International Student / Young Pugwash
Third Nuclear Age
New Age, New Thinking: Challenges of a Third Nuclear Age
31 October-2 November 2022, in Berlin, Germany
Context & Relevance
During the “First Nuclear Age,” the confrontation between two nuclear superpowers shaped nuclear policy thinking and practice—including concepts of deterrence as well as systems for arms control and non-proliferation. Much of this thinking persisted after the Cold War, despite the transition from the First Nuclear Age to a “Second Nuclear Age,” which saw changing power dynamics and further nuclear proliferation.
Now, in the “Third Nuclear Age,” unfolding multipolarity combines with advances in “strategic non-nuclear weapons.” This broad term includes advanced delivery vehicles, high-precision strike weapons, and missile defense systems. In addition, new dual-use technologies are finding applications in the nuclear weapons field. In particular, automation, advanced sensors, radars, and space-based technologies improve weapons performance as well as intelligence and early warning capabilities. Growing digitalization of systems enables control and decision-making in real-time. Research and development of nuclear reactor technologies are also advancing, with fourth generation reactors under development, and small-modular reactors designed to be built in factories and shipped to site. The latter may bring new proliferation and diversion challenges.
These technological advancements provide strategic benefits but also harbor significant risks. They have the potential to fuel perceptions of vulnerability and facilitate escalation from a conventional to a nuclear conflict. Nuclear cooperation can help address energy needs, but it can also trigger dual-use and proliferation concerns. Convergence of technologies renders nuclear and non-nuclear capabilities intricately intertwined—a trend that pre-dated current events but is gaining traction in the Third Nuclear Age. It is important to both (a) assess risks posed by such developments from a technical perspective, and (b) gauge policy makers’ perceptions of those risks (merited or not).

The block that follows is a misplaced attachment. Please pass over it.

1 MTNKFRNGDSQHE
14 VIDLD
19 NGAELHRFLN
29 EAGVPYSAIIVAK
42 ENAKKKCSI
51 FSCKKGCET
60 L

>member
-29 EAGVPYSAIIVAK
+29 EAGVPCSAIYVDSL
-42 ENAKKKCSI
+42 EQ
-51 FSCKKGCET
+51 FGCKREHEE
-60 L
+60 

The diplomatic structures that maintained stability in previous eras are struggling to adjust to the 21st century. The war in Ukraine and growing geopolitical tensions further cement this deadlock. While the New Strategic Arms Reduction Treaty (New START) remains, the Treaty on the Non-Proliferation of Nuclear Weapons (NPT) continues to face stern challenges. At the onset of this Third Nuclear Age, new thinking and approaches are needed to prevent conflict and increase stability.
Nuclear Arms Control & DIsarmament
Nuclear arms control and disarmament efforts (New START, the NPT, several intergovernmental initiatives and the Treaty on the Prohibition of Nuclear Weapons) appear brittle and fragmented. Still, technological progress provides opportunities for verification and ensuring compliance.
Governments around the globe are turning to nuclear power to help achieve their aims—from decreasing reliance on fossil fuels to powering military vehicles. Novel reactor designs may support those aims, but they also raise new questions regarding safety, waste and non-proliferation.
Delivery Vehichles & Launch Technologies
The range and sophistication of delivery vehicles and launch technologies for nuclear warheads is increasing, as is the number of states who possess them. This includes dual-capable aircraft, ground- and sea-launch systems, and missile technologies for defensive and offensive purposes.
Other Relevant technologies
A number of emerging technologies can have strategic effects when integrated into military operations and systems. This includes, but is not limited to, advanced communication technologies, artificial intelligence (including machine learning), and quantum computing and sensing.
Call for Presentations
International Student/Young Pugwash (ISYP) and its partners invite students and young professionals from around the world to participate in an interdisciplinary conference on the national, regional, international and technological drivers and implications of the “Third Nuclear Age.” This conference will provide early-career individuals with a unique opportunity to assess the impact of developments in nuclear and conventional weapons technology on the international order. The conference will allow participants to explore these questions and engage in dialogue across national divides, in accordance with the goals of ISYP.
Organisers and Partners
Organizers and partners of the ISYP Third Nuclear Age Conference include International Students/Young Pugwash (ISYP), Pugwash Conferences on Science and World Affairs, the Third Nuclear Age Project, the University of Duisburg-Essen, and the Bulletin of the Atomic Scientists, with others to be confirmed.
View full details at https://isyp.org/isyp-3na-conference/